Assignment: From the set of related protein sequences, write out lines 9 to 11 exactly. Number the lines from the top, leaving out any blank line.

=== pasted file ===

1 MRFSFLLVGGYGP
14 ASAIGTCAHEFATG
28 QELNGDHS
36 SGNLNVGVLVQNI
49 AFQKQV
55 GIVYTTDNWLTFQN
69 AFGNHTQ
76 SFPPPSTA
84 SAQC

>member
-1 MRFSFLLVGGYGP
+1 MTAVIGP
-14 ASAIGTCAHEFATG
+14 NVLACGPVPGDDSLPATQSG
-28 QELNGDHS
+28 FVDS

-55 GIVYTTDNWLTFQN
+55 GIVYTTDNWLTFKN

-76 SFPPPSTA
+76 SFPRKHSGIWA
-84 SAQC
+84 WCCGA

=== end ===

84 SAQC

>member
-1 MRFSFLLVGGYGP